In an era characterized by the rapid transformation of the media landscape, shrinking audiences, dwindling budgets, and widespread layoffs have become all too common for journalists across the United States. Yet, in the face of these adversities, media professionals from the bustling streets of New York and Los Angeles to the quieter locales of San Antonio and Naples, Fla., have risen to challenge the prevailing conditions imposed by their corporate overseers. This burgeoning movement has seen journalists stepping out from behind their desks and onto the picket lines, voicing their dissent in a bid to reshape the industry.

Central to this nationwide campaign is Jon Schleuss, a former data journalist from The Los Angeles Times, who has rapidly ascended to prominence as the president of the NewsGuild-CWA. Schleuss embodies the determination of journalists to produce stories that make a difference in their communities, undeterred by the profit motives of corporate owners, the financial strategies of hedge funds, or the missteps of management. His leadership has become a beacon of hope for many seeking to reclaim the integrity of journalism.

The wave of union activity under Schleuss’s guidance is not an isolated phenomenon. Across various sectors, including auto manufacturing and air travel, workers have been mobilizing to secure better wages and working conditions, signaling a widespread revival of labor movements. Schleuss’s own transformation from a passive observer of these movements in rural Arkansas to a key figure in the fight for journalists’ rights highlights a significant shift in the landscape of labor activism.

His journey began in the newsroom of the L.A. Times, a publication that had long resisted unionization efforts, during its era under the ownership of Tribune Media. Faced with severe cost-cutting initiatives, fluctuating management, and glaring pay inequities, Schleuss, alongside his colleagues, recognized unionization as the sole path to protecting their craft. Their successful endeavor to unionize in January 2018, which coincided with the sale of the newspaper to billionaire Patrick Soon-Shiong, marked a turning point, leading to a notable enhancement of the paper’s editorial capabilities.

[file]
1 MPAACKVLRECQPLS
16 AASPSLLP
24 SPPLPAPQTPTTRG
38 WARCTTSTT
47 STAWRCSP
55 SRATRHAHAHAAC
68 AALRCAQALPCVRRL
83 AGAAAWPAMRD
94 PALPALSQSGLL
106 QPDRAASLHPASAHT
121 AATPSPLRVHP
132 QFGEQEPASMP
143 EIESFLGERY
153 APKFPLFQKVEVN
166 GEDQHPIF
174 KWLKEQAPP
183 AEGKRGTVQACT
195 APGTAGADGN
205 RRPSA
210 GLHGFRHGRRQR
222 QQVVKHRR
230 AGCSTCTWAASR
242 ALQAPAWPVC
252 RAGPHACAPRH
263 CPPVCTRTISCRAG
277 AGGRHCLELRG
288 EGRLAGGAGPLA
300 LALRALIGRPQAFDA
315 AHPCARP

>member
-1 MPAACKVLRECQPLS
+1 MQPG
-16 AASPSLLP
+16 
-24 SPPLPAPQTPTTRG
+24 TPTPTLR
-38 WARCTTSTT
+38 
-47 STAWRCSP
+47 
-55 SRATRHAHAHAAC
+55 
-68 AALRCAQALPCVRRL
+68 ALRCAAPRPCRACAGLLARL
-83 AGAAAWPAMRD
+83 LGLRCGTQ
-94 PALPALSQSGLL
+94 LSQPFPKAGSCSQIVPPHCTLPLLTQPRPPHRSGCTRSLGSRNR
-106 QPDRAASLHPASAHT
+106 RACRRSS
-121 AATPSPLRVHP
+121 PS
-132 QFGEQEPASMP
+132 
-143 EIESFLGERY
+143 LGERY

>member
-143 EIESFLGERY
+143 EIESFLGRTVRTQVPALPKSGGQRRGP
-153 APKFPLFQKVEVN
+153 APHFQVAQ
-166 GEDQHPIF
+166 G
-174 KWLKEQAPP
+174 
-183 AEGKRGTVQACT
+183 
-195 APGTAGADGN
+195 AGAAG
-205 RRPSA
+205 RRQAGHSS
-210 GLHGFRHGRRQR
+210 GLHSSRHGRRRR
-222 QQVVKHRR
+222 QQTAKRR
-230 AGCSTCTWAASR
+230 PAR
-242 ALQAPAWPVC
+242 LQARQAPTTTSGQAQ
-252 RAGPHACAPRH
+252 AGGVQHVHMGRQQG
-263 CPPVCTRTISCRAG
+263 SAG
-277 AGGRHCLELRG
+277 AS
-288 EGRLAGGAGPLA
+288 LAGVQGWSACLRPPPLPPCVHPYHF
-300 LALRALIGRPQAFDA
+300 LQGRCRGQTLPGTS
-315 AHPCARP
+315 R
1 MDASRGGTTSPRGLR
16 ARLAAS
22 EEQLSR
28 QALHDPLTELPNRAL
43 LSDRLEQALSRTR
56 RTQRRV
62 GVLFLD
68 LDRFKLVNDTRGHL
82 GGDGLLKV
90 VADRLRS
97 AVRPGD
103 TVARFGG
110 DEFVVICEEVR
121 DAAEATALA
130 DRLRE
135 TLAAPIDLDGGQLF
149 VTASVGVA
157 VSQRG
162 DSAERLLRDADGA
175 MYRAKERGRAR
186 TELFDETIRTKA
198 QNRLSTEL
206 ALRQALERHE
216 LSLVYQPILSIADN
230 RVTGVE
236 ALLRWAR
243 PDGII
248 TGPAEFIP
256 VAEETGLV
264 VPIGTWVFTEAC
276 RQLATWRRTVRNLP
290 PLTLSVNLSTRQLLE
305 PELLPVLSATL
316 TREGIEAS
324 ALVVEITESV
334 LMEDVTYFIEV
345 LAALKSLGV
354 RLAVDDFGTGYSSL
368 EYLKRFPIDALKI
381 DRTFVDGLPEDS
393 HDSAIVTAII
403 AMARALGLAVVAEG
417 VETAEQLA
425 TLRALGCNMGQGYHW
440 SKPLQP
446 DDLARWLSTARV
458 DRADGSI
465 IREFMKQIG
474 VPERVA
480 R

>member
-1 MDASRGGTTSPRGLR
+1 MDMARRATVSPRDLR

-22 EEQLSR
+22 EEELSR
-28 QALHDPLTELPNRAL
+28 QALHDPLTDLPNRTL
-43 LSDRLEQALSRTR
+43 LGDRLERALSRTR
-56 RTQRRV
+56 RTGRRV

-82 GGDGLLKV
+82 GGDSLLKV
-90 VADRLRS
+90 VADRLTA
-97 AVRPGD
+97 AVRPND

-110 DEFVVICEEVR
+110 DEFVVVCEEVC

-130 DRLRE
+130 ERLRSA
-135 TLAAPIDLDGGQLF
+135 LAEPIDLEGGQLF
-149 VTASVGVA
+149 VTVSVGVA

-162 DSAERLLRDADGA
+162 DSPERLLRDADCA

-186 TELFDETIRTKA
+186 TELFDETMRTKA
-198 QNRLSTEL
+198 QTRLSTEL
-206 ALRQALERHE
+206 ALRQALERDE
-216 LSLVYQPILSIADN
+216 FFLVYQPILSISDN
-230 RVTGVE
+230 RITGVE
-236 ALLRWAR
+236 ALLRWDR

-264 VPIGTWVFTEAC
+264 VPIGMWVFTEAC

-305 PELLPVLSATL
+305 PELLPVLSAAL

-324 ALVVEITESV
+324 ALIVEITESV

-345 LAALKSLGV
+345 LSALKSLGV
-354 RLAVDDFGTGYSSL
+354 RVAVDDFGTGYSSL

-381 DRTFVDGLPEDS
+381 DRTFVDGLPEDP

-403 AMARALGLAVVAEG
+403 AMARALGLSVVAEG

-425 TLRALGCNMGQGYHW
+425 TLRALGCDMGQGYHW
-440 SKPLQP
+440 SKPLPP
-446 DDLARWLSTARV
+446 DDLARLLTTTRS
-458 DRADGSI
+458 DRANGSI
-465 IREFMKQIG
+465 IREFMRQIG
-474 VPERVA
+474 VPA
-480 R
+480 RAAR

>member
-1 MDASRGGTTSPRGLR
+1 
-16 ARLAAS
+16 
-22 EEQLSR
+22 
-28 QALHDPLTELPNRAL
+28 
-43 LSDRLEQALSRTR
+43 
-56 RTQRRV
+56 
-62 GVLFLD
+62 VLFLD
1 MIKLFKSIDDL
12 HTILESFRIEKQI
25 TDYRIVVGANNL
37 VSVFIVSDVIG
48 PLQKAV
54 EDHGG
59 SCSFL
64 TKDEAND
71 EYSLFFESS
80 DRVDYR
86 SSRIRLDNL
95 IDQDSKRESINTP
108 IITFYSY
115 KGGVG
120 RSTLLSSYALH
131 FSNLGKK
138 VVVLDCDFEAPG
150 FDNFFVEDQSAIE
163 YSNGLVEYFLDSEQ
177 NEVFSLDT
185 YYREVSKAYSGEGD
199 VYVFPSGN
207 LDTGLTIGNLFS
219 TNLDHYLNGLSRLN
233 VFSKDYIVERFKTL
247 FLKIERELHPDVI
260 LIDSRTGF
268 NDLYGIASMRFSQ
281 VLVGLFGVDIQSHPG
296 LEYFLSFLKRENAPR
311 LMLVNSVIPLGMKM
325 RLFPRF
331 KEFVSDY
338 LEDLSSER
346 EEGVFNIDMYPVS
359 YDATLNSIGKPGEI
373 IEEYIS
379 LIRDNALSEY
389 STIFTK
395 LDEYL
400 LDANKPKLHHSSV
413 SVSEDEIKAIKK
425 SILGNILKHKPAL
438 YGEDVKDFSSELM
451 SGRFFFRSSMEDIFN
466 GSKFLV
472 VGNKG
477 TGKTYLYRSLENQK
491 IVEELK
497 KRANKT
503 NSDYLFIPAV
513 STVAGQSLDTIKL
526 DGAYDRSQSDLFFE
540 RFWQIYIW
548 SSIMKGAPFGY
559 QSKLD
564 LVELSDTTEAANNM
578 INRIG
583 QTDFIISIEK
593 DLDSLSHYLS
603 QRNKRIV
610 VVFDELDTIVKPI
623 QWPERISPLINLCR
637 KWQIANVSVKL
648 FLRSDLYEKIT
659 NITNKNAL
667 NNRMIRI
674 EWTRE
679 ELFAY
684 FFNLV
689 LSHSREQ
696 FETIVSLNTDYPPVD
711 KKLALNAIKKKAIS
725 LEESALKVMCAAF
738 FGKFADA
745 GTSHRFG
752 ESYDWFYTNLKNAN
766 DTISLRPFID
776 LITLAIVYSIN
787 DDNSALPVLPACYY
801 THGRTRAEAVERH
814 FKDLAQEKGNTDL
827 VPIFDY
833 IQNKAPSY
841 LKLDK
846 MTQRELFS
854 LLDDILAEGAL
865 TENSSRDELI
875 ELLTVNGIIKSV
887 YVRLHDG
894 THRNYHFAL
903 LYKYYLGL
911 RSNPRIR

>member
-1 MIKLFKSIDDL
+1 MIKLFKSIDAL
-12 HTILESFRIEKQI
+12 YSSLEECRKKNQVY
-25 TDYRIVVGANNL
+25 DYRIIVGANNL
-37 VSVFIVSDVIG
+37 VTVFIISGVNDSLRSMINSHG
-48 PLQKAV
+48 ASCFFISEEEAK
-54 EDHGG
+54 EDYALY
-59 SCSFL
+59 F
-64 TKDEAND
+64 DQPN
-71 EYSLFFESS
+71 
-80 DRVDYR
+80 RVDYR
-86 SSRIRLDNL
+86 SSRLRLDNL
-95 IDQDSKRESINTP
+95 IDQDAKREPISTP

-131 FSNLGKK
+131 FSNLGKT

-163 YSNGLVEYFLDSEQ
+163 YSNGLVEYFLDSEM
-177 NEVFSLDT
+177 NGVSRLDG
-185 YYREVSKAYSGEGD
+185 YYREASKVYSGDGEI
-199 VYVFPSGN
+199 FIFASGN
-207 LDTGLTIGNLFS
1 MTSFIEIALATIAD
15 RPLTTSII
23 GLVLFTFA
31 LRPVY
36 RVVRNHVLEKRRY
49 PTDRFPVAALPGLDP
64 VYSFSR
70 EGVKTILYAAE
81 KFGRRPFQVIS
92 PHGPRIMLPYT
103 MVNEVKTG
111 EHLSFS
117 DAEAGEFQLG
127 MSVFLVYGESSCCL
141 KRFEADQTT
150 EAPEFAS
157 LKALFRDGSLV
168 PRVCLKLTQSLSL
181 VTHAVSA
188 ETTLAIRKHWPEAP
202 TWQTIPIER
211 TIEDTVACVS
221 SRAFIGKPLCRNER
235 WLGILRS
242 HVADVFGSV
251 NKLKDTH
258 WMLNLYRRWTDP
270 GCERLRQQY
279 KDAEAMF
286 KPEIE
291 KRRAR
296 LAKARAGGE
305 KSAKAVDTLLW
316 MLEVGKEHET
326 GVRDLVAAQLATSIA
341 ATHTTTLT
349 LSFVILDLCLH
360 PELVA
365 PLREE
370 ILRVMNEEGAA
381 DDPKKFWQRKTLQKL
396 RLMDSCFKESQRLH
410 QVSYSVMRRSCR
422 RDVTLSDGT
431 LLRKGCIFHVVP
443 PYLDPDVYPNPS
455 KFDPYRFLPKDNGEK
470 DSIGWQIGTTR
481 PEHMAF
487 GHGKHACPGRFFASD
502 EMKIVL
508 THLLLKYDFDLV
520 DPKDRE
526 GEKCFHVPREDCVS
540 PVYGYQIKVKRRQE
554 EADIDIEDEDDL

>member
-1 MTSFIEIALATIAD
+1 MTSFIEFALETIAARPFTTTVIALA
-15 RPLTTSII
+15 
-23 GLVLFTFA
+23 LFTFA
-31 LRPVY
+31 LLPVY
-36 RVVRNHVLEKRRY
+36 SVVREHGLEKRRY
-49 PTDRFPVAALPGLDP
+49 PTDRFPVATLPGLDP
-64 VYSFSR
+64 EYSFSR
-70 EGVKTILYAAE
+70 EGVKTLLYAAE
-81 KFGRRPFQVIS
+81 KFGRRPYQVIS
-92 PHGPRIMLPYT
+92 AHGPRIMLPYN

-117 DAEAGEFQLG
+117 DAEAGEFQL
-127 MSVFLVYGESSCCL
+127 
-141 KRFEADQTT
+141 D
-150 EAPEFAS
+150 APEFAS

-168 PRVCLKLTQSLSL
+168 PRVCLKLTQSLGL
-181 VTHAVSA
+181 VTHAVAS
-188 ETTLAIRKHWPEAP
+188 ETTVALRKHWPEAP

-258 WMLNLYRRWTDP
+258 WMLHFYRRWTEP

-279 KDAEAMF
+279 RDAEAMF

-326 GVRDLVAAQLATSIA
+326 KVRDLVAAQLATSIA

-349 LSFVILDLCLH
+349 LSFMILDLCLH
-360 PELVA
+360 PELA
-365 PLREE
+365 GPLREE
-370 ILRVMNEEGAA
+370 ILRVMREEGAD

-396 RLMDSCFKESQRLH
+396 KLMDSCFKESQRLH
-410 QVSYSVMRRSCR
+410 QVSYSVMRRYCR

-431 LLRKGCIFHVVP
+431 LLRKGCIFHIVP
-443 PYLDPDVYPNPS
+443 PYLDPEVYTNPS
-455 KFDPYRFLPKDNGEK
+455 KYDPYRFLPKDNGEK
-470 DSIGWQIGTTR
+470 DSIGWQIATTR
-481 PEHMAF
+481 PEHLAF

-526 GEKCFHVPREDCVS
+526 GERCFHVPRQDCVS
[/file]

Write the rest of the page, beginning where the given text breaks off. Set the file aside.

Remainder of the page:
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The triumph at the L.A. Times sparked a chain reaction of labor activism within the journalistic sphere, propelling Schleuss to the forefront of the NewsGuild leadership in 2019. His tenure is distinguished by an unwavering commitment to labor negotiations, with a particular emphasis on the importance of strikes as a means to safeguard journalists’ rights and underscore their collective power.

The impact of this strategy has been felt widely, with journalists from esteemed publications like The Wall Street Journal’s Washington bureau publicly protesting against layoffs, a move that resonates with similar actions across the industry. Notably, journalists at the Chicago Tribune, now under Alden Global Capital’s management, staged a historic strike, drawing attention to the dire circumstances many news outlets face.

These actions not only highlight the immediate challenges confronting the field, such as the encroachment of digital platforms on content and the viability of traditional news models, but also underscore the vital role of unions in advocating for fairer terms for journalists. Through collective bargaining and public demonstrations, journalists are not merely contending for their own welfare but are also championing the cause of quality journalism itself.

As we witness the ongoing evolution of the news industry, the resolve of journalists and their unions in striving for equitable treatment and the maintenance of journalistic standards serves as a powerful testament to the critical role of the press in society. Their efforts underscore a fundamental belief in the press not just as a watchdog, but as a cornerstone of democracy, deserving of protection and respect.